62

I want to call up an editor in a python script to solicit input from the user, much like crontab e or git commit does.

Here's a snippet from what I have running so far. (In the future, I might use $EDITOR instead of vim so that folks can customize to their liking.)

tmp_file = '/tmp/up.'+''.join(random.choice(string.ascii_uppercase + string.digits) for x in range(6))
edit_call = [ "vim",tmp_file]
edit = subprocess.Popen(edit_call,stdin=subprocess.PIPE, stdout=subprocess.PIPE, shell=True )   

My problem is that by using Popen, it seems to keep my i/o with the python script from going into the running copy of vim, and I can't find a way to just pass the i/o through to vim. I get the following error.

Vim: Warning: Output is not to a terminal
Vim: Warning: Input is not from a terminal

What's the best way to call a CLI program from python, hand control over to it, and then pass it back once you're finished with it?

6 Answers 6

103

Calling up $EDITOR is easy. I've written this kind of code to call up editor:

import sys, tempfile, os
from subprocess import call

EDITOR = os.environ.get('EDITOR', 'vim')  # that easy!

initial_message = ''  # if you want to set up the file somehow

with tempfile.NamedTemporaryFile(suffix=".tmp") as tf:
  tf.write(initial_message)
  tf.flush()
  call([EDITOR, tf.name])

  # do the parsing with `tf` using regular File operations.
  # for instance:
  tf.seek(0)
  edited_message = tf.read()

The good thing here is the libraries handle creating and removing the temporary file.

15
  • Brilliant! My one modification is to add a fallback in case EDITOR is not set: EDITOR = os.environ.get('EDITOR') if os.environ.get('EDITOR') else 'vim'. I've submitted this as an edit to your, if you wish to accept it.
    – sam
    Jun 10, 2011 at 19:25
  • Thanks @sam and @unutbu for suggestions. I didn't know you could get away with an unset $EDITOR :)
    – mike3996
    Jun 10, 2011 at 20:40
  • 12
    I had to re-open the file with with open(tf.name) to get at the updated file contents. Otherwise, I was just getting the same contents as initial_message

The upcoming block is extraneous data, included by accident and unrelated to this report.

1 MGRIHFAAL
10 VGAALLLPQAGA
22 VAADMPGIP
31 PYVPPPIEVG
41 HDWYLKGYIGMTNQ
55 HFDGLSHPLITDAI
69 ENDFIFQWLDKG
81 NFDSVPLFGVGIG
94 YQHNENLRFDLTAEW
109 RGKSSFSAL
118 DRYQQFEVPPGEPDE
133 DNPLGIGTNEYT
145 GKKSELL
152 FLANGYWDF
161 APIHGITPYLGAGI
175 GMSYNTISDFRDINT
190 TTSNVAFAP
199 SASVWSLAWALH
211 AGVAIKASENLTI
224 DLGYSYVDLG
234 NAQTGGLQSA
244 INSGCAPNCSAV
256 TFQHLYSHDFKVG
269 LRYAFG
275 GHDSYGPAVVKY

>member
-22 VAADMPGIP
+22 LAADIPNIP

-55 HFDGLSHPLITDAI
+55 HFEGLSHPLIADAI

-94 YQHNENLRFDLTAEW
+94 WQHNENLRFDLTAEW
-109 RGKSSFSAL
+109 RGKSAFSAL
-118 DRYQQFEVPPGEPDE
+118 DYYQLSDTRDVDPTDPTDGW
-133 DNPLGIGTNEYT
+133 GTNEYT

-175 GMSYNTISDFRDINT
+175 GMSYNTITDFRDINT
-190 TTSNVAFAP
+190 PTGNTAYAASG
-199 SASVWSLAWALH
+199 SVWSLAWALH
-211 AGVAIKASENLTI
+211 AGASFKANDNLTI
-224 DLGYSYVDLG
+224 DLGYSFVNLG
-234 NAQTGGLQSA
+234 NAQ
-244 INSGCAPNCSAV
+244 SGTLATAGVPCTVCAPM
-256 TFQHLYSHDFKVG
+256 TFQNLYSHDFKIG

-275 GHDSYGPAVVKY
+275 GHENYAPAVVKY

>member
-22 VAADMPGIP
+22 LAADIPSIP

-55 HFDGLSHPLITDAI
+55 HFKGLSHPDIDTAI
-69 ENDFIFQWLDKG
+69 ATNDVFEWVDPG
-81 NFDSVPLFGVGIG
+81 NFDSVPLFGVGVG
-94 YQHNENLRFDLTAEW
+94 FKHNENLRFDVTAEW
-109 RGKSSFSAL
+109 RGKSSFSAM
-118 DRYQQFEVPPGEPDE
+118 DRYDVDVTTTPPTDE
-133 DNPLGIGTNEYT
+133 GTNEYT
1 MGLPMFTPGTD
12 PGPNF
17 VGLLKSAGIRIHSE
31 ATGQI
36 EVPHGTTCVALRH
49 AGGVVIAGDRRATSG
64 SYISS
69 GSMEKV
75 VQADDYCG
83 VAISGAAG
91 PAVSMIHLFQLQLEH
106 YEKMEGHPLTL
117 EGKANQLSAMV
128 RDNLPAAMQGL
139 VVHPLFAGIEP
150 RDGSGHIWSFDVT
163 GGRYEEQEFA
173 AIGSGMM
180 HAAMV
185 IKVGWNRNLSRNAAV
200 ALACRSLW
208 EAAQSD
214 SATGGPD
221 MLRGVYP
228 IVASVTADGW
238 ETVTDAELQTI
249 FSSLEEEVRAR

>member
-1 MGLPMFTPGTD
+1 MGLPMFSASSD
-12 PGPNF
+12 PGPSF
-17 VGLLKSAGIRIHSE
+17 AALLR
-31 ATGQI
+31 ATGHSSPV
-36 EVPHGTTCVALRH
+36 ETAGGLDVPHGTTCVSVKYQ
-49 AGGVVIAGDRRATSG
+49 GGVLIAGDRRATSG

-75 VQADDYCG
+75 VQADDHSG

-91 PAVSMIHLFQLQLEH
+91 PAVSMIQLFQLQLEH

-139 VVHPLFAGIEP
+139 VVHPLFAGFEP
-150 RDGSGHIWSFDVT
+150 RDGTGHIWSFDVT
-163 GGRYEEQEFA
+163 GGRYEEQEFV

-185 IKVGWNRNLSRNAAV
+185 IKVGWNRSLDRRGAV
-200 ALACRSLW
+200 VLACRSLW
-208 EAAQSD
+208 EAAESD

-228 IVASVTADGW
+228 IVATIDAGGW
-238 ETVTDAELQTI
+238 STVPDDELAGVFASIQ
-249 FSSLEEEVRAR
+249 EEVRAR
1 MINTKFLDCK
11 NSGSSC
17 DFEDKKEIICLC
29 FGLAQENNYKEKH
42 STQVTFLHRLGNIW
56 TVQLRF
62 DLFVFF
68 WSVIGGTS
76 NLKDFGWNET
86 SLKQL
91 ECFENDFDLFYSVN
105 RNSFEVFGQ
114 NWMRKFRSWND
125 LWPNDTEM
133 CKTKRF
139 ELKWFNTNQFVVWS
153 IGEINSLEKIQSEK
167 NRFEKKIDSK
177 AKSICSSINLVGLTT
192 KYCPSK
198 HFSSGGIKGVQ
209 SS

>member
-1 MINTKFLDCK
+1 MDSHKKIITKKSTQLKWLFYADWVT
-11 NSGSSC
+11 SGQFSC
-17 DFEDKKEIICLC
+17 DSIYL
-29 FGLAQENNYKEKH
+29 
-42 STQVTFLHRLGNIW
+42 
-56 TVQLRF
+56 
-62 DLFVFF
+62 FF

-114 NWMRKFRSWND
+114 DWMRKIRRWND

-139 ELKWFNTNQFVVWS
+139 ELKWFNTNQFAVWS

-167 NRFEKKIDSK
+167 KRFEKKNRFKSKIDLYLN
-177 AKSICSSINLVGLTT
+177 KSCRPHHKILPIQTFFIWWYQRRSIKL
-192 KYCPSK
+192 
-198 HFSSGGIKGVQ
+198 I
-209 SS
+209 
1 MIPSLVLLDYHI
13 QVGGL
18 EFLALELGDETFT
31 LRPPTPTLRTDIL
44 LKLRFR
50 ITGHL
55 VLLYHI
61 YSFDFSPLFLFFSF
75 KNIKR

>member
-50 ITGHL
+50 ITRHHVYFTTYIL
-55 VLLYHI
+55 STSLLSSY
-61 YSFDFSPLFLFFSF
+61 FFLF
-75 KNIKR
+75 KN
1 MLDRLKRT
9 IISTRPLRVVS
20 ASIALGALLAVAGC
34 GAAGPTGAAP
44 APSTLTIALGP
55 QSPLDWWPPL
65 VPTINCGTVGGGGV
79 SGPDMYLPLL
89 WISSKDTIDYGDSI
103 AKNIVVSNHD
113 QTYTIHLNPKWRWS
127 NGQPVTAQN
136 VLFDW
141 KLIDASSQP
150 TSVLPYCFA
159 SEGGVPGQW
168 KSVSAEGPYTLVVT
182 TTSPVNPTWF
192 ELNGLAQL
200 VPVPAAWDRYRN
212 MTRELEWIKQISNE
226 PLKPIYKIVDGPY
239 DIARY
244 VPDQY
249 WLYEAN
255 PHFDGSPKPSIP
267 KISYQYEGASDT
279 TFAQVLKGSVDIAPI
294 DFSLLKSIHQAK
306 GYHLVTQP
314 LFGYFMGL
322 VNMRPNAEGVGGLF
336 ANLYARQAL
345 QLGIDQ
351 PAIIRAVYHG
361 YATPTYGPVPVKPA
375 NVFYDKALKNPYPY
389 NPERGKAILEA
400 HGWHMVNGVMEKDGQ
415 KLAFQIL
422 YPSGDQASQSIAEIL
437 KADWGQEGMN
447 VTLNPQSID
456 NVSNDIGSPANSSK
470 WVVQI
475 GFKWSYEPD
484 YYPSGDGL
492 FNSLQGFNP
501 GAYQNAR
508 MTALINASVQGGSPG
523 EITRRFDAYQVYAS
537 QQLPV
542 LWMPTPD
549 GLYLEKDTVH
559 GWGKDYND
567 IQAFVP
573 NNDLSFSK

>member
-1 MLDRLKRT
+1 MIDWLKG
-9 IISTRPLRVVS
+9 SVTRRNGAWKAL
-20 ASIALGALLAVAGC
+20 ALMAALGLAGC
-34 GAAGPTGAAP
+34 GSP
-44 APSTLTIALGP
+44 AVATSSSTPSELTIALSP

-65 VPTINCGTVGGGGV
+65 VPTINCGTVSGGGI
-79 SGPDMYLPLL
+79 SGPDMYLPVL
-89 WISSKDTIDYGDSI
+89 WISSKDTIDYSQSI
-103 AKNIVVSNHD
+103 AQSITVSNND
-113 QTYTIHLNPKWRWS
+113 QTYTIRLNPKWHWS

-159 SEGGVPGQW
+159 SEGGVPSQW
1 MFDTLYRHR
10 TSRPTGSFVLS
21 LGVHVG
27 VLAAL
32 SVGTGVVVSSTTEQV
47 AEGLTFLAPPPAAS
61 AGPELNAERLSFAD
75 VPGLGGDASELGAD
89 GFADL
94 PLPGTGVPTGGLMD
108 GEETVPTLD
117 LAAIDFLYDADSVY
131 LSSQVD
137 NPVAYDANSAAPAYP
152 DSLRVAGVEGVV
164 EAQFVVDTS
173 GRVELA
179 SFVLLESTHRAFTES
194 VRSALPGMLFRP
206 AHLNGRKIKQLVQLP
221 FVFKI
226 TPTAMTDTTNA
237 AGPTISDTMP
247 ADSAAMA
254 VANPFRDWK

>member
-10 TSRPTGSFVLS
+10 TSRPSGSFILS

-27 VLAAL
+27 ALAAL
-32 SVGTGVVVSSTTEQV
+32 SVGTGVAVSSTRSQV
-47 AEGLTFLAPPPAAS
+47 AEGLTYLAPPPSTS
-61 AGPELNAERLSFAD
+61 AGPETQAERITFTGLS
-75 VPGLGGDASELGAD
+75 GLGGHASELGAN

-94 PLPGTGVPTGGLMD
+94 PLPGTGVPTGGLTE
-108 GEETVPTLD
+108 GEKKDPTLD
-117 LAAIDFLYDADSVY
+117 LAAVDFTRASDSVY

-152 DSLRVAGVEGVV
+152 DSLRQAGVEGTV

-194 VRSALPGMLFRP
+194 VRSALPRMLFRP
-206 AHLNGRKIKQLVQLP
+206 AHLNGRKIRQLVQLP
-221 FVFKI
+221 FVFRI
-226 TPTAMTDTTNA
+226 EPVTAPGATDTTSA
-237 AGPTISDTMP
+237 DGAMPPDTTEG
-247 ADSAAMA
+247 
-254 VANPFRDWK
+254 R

– Paul
    May 16, 2016 at 5:52
  • 1
    @progo Mac OSX El Capitan, VIM. Interesting
    – Paul
    May 16, 2016 at 20:05
  • 6
    I ran into the same problem of reading back the old contents of the file, and its true that in many cases, vim moves the old file aside and writes the new file, leaving our tf file descriptor still open on the now-backup file. The command line option "+set backupcopy=yes" added before the file name prevents this problem, and I'm now happily able to read the new contents of the file. call([EDITOR, '+set backupcopy=yes', tf.name]) Nov 22, 2016 at 6:56
11

In python3: 'str' does not support the buffer interface

$ python3 editor.py
Traceback (most recent call last):
  File "editor.py", line 9, in <module>
    tf.write(initial_message)
  File "/usr/lib/python3.4/tempfile.py", line 399, in func_wrapper
    return func(*args, **kwargs)
TypeError: 'str' does not support the buffer interface

For python3, use initial_message = b"" to declare the buffered string.

Then use edited_message.decode("utf-8") to decode the buffer into a string.

import sys, tempfile, os
from subprocess import call

EDITOR = os.environ.get('EDITOR','vim') #that easy!

initial_message = b"" # if you want to set up the file somehow

with tempfile.NamedTemporaryFile(suffix=".tmp") as tf:
    tf.write(initial_message)
    tf.flush()
    call([EDITOR, tf.name])

    # do the parsing with `tf` using regular File operations.
    # for instance:
    tf.seek(0)
    edited_message = tf.read()
    print (edited_message.decode("utf-8"))

Result: